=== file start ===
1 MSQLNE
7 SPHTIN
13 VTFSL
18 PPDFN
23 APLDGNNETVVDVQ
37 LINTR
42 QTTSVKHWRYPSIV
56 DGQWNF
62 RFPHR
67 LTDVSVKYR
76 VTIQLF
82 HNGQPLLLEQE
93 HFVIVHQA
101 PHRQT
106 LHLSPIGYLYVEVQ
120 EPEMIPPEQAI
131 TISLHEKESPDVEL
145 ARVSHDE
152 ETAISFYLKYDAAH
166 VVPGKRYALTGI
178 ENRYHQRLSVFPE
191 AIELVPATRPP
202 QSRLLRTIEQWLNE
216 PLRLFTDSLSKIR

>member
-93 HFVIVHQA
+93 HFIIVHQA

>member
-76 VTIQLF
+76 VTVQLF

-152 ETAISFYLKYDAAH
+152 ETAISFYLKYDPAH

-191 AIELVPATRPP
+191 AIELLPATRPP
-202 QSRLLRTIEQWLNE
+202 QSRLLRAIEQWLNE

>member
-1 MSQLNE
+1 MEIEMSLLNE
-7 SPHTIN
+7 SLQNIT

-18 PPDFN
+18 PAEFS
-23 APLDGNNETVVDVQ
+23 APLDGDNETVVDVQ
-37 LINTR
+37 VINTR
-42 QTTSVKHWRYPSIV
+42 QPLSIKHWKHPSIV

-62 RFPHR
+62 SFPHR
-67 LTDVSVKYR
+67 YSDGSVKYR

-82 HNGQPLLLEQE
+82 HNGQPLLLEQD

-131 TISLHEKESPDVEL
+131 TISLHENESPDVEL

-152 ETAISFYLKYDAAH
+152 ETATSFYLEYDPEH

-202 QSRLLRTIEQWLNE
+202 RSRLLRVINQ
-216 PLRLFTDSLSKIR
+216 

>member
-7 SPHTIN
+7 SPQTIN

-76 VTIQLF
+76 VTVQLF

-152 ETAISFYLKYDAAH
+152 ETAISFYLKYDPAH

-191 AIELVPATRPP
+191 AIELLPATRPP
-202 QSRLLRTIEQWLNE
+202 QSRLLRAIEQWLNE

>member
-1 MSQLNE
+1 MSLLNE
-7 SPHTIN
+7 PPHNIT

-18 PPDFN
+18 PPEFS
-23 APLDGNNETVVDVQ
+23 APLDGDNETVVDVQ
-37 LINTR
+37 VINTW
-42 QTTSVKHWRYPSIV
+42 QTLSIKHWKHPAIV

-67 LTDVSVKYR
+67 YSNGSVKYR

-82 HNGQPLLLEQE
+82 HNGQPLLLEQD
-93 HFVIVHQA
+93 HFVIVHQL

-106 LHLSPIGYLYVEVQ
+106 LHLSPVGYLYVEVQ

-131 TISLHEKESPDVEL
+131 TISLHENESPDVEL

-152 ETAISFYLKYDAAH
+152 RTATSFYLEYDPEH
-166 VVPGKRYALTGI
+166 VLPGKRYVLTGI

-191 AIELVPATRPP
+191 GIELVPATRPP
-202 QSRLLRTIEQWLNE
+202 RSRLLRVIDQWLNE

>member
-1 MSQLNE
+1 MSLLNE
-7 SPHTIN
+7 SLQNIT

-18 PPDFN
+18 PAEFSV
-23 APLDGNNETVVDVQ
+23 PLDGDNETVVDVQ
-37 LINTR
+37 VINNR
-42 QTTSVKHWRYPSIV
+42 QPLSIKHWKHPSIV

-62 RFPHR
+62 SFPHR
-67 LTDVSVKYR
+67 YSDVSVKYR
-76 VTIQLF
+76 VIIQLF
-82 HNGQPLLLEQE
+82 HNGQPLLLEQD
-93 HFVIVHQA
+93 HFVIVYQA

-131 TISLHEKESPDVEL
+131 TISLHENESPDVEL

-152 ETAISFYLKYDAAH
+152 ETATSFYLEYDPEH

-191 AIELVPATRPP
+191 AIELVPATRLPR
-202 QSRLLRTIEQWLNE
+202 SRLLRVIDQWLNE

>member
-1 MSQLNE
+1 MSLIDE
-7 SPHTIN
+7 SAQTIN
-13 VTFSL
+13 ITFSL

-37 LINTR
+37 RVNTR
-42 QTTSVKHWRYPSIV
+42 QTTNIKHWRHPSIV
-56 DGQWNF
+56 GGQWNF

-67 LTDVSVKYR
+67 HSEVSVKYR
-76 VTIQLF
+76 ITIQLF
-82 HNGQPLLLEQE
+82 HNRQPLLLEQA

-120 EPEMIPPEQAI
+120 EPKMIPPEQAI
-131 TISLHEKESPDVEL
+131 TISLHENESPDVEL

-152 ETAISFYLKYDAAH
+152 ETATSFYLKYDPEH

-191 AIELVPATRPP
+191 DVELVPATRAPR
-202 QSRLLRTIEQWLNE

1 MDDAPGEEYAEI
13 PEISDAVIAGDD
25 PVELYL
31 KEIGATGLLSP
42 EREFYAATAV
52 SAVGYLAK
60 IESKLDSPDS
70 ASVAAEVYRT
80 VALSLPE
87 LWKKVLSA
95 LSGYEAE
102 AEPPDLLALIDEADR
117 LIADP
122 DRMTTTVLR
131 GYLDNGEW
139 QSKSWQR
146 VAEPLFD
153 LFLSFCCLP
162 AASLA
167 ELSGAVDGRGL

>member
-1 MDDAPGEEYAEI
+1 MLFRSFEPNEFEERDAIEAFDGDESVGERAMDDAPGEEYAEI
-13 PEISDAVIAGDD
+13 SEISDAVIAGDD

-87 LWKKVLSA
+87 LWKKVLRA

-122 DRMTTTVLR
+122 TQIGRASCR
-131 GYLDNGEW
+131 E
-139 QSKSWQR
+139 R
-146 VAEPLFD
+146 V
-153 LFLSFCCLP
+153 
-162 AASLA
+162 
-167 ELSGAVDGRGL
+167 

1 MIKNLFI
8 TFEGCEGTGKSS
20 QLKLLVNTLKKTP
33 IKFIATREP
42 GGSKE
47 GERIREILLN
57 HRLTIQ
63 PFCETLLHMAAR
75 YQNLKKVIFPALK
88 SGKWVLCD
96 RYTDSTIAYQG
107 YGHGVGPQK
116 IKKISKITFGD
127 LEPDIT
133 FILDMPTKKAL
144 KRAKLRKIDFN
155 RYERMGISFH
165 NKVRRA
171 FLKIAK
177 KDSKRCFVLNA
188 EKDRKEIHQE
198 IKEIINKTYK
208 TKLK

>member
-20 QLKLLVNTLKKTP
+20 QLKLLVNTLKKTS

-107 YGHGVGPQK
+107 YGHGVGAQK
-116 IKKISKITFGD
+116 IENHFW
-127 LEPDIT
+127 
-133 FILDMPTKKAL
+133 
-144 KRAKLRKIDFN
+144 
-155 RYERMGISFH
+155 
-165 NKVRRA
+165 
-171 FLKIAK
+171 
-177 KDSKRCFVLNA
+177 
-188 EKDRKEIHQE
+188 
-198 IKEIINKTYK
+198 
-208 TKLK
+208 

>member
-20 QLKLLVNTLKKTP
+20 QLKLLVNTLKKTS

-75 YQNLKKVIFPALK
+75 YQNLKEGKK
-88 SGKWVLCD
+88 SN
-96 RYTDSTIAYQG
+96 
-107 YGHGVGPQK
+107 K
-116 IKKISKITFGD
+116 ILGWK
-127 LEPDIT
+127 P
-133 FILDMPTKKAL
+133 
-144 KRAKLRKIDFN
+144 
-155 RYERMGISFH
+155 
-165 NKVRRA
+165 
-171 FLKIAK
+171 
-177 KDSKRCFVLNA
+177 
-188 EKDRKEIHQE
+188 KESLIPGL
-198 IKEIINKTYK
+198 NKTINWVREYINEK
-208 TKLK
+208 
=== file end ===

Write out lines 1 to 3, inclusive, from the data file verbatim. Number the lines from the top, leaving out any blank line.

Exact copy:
1 MSQLNE
7 SPHTIN
13 VTFSL